While .tv brings in millions of dollars each year for the tiny South Pacific island nation of Tuvalu, and .me benefits Montenegro, the people of the British Indian Ocean Territory, or the Chagos Islands, have no such luck. Indeed, profits from the sale of each .io domain flow to the very force that expelled the Chagossian or Ilois people from their equatorial land just a generation or two ago: the British government.

Having gone through all the pain of polishing an OpenStack installation, I can see why it might seem like a better idea to grab a couple of beers in a local bar than spend additional hours fighting Nagios or Cacti. In the world of bare metal these tools seem to do the job—they warn about abnormal activities and provide insight into trend graphs.

With the advent of the cloud, however, proper monitoring has started getting out of hand for many IT teams. On top of the relatively predictable hardware, a complicated pile of software called “cloud middleware” has been dropped in our laps. Huge numbers of virtual resources (VMs, networks, storage) are coming and going at a rapid pace, causing unpredictable workload peaks.

Proper methods of dealing with this mess are in their infancy – and could even be worth launching a startup company around. This post is an attempt to shed some light on the various aspects of cloud monitoring, from the hardware to the user’s cloud ecosystem.

It turns out that if all the stars and all the planets in all the galaxies were before you in a terrifying, brilliant, impossible box, the color would you see (while no doubt experiencing a transcendent feeling of oneness) is the most boring color in the world.

Welcome to Labeled Faces in the Wild, a database of face photographs designed for studying the problem of unconstrained face recognition. The data set contains more than 13,000 images of faces collected from the web. Each face has been labeled with the name of the person pictured. 1680 of the people pictured have two or more distinct photos in the data set. The only constraint on these faces is that they were detected by the Viola-Jones face detector. More details can be found in the technical report below.

This web app lets you upload a favorite MP3 and will then generate a never-ending and ever changing version of the song. Infinite Jukebox uses the Echo Nest analyzer to break the song into beats. It plays the song beat by beat, but at every beat there's a chance that it will jump to a different part of song that happens to sound very similar to the current beat. For beat similarity the uses pitch, timbre, loudness, duration and the position of the beat within a bar. There's a nifty visualization that shows all the possible transitions that can occur at any beat. Built at Music Hack Day Boston 2012.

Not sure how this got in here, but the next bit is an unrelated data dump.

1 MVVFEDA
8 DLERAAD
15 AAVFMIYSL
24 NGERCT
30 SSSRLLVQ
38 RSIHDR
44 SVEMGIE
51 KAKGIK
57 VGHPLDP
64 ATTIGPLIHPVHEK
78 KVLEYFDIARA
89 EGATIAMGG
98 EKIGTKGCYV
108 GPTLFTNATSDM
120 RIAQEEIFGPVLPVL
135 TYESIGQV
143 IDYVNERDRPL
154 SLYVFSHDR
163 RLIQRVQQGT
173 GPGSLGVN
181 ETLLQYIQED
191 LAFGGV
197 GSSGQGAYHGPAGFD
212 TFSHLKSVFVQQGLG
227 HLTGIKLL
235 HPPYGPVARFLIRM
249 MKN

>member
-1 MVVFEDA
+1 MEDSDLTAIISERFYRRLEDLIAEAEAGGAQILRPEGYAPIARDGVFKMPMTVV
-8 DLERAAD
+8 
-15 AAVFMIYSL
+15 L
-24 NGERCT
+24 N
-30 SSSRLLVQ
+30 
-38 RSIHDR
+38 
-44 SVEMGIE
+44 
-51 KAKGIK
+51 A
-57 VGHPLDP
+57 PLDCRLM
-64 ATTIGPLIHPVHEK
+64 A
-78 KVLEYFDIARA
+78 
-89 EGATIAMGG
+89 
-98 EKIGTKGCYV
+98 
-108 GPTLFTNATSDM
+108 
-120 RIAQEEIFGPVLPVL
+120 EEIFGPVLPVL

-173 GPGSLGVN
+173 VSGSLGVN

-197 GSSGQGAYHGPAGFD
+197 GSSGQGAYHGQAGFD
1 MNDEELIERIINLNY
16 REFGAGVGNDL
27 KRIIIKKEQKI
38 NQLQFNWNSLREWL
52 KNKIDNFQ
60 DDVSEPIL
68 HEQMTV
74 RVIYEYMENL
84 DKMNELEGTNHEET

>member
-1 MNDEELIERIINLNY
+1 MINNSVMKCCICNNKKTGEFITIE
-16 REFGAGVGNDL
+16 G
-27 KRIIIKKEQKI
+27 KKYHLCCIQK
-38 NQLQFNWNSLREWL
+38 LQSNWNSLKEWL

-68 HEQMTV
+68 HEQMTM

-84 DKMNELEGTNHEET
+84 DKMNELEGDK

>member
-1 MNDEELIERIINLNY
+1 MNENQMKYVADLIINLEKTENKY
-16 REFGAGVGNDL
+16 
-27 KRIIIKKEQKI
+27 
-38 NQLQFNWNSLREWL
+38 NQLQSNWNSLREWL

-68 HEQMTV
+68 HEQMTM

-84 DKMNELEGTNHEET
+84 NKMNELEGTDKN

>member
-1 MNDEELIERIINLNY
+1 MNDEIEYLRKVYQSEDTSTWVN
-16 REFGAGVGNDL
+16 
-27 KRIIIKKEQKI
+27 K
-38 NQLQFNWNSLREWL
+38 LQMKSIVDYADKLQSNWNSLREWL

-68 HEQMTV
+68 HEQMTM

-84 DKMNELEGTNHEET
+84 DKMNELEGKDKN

Suddenly find myself available for new conctracting/consulting opportunities due to a hastily cancelled project. Will reward leads w beer!

The suspects, who fled the scene in a car driven by a female accomplice, are part of the radical atheist sect, the Charles Darwin Martyrs Brigade, which has links to the extremist group Al Kinda. Witnesses state that as they opened fire, the two suspects yelled, “God is not great, because God does not exist!”

With every year that passed, as Perl 6 produced more press releases than actual code, the attractiveness of Perl as a platform declined. Sure, it still had users. Sure, it still had people starting new projects. (The Modern Perl movement was a decent attempt to bring wider enthusiasm back into the ecosystem by dispelling some of the worst myths of the language. It modeled itself after JavaScript: The Good Parts without realizing that Perl lacked JavaScript's insurmountable advantage of ubiquity. Who could have predicted that Objective-C would be interesting again a year before the iPhone came out?)

What it didn't have was a clearly defined future, let alone an articulated one.

New Japanese words every day, with kana, romaji and kanji. And colorful pictures, just in case.

Wifiphisher is a security tool that mounts fast automated phishing attacks against WiFi networks in order to obtain secret passphrases and other credentials. It is a social engineering attack that unlike other methods it does not include any brute forcing. It is an easy way for obtaining credentials from captive portals and third party login pages or WPA/WPA2 secret passphrases.

Wifiphisher works on Kali Linux and is licensed under the MIT license.

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